actually know about this equation. We know that a circle whose centre
is at the origin and whose radius is π can be given by the Cartesian equation π₯
squared plus π¦ squared equals π squared. By rewriting our rectangular
equation as π₯ squared plus π¦ squared equals five squared, we see that we have a
circle whose centre is at the origin and whose radius is five units. And so, Iβve sketched that on the
π₯π¦-plane, as shown.

Weβre looking to convert this
equation to parametric form. So we know that a pair of
parametric equations describe the π₯- and π¦-coordinates in terms of a third
parameter, π‘. So letβs pick a general point π₯,
π¦. Iβm going to choose this one in the
first quadrant. We can drop in a right triangle,
whose height is π¦ units and whose width is π₯ units. And then, we can label the included
angle π‘. Since the radius of the circle is
five units, we know that the hypotenuse of our triangle is five. Then, using standard conventions,
we label the sides of our triangle. We have the adjacent; thatβs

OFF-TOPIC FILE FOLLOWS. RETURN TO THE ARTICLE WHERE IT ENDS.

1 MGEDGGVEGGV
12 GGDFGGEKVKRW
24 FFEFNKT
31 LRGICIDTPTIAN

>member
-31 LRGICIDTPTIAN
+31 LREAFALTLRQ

π₯. We have the opposite; thatβs
π¦. We have the hypotenuse; thatβs
five.

We also know that in rectangular
trigonometry, sin π is equal to the opposite divided by the hypotenuse and cos π
is equal to the adjacent over the hypotenuse. So we can say that sin π‘ equals π¦
over five and cos π‘ is equal to π₯ over five. We can multiply through by five for
both of our equations. And we find that π¦ is equal to
five sin π‘ and π₯ equals five cos π‘. So for any point in our circle, the
π¦-coordinate is given by five sin of π‘ and the π₯-coordinate is given by five cos
of π‘. Now moving in a counterclockwise
direction from the positive horizontal axis, we see that as π₯ increases from zero,
it generates our corresponding π₯- and π¦-coordinates. Then, our equations are π₯ equals
five cos π‘ and π¦ equals five sin π‘.

Now, in these previous two
examples, weβve seen that the equation of a circle whose centre is at the origin and
whose radius is π is given by the equation π₯ squared plus π¦ squared equals π
squared. But then, we also saw we can
convert this into parametric form. In this case, we had π¦ equals five
sin π‘ and π₯ equals five cos π‘, where five is the radius.

In general, we can state this as a
result. We define a circle as the locus of
the points that satisfy the equations π₯ equals π cos π‘ and π¦ equals π sin π‘,
where π₯ and π¦ are the coordinates of any point on the circle, π is the radius,
and π‘ is the parameter; itβs the angle subtended by the point at the circle
centre.

We can also use our knowledge of
simple coordinate geometry to parameterize a line segment. Letβs see what that might look